One night, Cebe wanders into the nearest city’s downtown (the film was shot in Vancouver), at which point Hopper throws narrative caution to the wind. For the next several minutes, Out of the Blue becomes a full on punk-rock assault. Cebe makes her way into a Pointed Sticks show, where she watches a performance, hangs out with the band backstage, and even stands in on drums. As Cebe pounds away on the kit, smiling, electrified, she has bridged the gap between Elvis and punk.
Before all this punk rock anarchy, as well as Cebe’s glimpse later that night into a much seedier downtown world, there’s a moment that perfectly expresses what makes Out of the Blue so viscerally alive. Cebe drifts through the dirty downtown streets at sunset, passing a crazy street musician who is accompanied by a strange figure on crutches. Director of photography Marc Champion’s camera begins to wander with these characters before stopping to let them drift away. Yet when the song — and, presumably, scene — finishes, the singer turns and walks back to the camera, looking beyond it to ask the crew if he did okay. This shot should have been cut seconds before but now it’s too late. The fourth wall has been shattered. At that moment, all bets are off. All rules are discarded. Hopper’s film isn’t just a narrative. It’s a documentary. It doesn’t just contain punk rock. It is punk rock.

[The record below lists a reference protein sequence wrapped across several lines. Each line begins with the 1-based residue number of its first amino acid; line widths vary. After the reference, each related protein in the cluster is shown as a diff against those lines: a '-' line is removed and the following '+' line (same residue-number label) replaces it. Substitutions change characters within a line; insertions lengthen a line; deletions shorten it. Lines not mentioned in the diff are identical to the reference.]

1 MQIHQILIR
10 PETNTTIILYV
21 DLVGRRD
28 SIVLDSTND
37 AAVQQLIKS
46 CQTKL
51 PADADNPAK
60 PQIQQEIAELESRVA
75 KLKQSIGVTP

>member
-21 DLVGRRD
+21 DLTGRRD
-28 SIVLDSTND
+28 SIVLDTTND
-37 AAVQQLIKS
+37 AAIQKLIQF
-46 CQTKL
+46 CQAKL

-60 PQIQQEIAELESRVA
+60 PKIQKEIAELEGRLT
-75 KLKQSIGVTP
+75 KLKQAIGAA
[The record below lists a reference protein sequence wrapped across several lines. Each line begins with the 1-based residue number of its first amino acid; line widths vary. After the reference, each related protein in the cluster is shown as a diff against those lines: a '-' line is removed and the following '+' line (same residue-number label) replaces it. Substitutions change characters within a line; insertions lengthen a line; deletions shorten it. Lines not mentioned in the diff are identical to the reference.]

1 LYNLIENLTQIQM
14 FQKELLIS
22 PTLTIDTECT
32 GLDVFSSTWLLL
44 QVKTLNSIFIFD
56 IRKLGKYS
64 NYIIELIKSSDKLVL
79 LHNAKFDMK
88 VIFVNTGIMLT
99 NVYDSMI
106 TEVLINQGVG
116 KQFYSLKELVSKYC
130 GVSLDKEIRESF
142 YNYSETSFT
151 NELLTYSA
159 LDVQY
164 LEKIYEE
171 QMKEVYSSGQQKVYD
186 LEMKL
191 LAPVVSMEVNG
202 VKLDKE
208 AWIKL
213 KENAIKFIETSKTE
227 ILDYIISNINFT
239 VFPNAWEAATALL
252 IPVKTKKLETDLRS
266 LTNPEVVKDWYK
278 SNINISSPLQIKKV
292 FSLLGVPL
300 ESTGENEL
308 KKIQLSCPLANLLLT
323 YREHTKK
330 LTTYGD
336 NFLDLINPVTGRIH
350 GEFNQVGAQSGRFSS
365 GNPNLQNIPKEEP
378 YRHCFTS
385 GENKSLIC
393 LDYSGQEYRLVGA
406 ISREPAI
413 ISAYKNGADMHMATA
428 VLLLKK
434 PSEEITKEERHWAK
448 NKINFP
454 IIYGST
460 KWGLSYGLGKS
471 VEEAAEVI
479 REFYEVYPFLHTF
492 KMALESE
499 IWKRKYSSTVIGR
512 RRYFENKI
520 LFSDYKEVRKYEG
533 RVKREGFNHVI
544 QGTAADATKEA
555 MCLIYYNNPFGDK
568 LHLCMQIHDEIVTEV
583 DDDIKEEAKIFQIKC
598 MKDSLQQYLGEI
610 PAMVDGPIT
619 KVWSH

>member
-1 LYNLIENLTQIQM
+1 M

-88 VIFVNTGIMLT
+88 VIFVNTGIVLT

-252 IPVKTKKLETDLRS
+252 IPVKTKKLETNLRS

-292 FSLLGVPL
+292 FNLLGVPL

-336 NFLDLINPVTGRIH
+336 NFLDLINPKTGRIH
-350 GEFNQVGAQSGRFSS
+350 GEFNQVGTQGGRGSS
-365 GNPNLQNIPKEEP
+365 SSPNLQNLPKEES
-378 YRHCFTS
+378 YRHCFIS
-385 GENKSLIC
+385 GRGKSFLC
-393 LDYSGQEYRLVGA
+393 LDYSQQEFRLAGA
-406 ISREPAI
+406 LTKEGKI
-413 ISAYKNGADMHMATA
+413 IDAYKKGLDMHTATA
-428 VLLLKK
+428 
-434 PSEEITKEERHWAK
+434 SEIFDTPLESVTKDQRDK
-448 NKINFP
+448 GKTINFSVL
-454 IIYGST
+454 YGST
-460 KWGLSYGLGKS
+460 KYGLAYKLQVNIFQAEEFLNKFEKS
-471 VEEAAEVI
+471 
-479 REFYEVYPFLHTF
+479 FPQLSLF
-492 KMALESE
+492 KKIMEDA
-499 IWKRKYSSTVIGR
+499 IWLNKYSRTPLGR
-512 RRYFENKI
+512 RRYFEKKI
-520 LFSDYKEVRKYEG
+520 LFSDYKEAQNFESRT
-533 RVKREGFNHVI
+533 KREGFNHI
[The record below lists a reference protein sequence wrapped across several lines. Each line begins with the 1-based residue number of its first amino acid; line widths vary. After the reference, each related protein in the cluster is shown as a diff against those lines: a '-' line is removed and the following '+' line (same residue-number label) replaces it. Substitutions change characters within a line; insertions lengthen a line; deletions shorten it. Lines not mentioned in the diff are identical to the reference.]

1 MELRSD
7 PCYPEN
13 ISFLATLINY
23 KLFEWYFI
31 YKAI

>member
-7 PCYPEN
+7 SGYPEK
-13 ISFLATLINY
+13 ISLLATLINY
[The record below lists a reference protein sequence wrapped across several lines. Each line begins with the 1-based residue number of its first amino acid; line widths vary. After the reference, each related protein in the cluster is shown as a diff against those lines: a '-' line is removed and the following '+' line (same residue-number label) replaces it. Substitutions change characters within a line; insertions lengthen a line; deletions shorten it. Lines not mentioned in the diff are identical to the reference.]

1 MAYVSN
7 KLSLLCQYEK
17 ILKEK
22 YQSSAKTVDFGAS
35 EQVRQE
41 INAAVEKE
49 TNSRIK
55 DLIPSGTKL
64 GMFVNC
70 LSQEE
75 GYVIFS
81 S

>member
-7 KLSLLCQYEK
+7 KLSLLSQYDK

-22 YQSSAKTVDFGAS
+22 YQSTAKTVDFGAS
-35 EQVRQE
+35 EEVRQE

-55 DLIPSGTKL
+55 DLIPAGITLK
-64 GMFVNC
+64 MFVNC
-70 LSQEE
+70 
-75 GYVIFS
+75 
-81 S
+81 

Speaking of punk rock, in one of the film’s most memorable moments, a cigarette smoking Cebe stands up, storms onto her school’s football field, stomps through football players who are practicing, marches past band members who are rehearsing, and literally pushes her way through cheerleaders as they rehearse their stale routines. In this one shot, Hopper has rubbed his metaphorical cigarette out on the smooth, acne-free face of privileged, complacent America.
Technically, Out of the Blue is far from perfect. There are dubbing issues. In a general sense, it has the feel of having been taped back together after being discovered in a pile of burned wreckage. But that’s what gives Hopper’s coming-of-age tour-de-force its furious, raw power. Then there’s Manz, who is unlike few presences the screen has ever seen. She can seemingly do no wrong, even when flubbing a line reading or doing something entirely out of character. But it isn’t until the film’s climax that the depth and power of her performance screams through. It’s an excruciatingly painful sequence that brings Hopper’s point home, and although it isn’t pretty, it’s a blunt reminder that for many unfortunate kids in the world, their adulthoods are cruelly obliterated before their childhoods have even begun.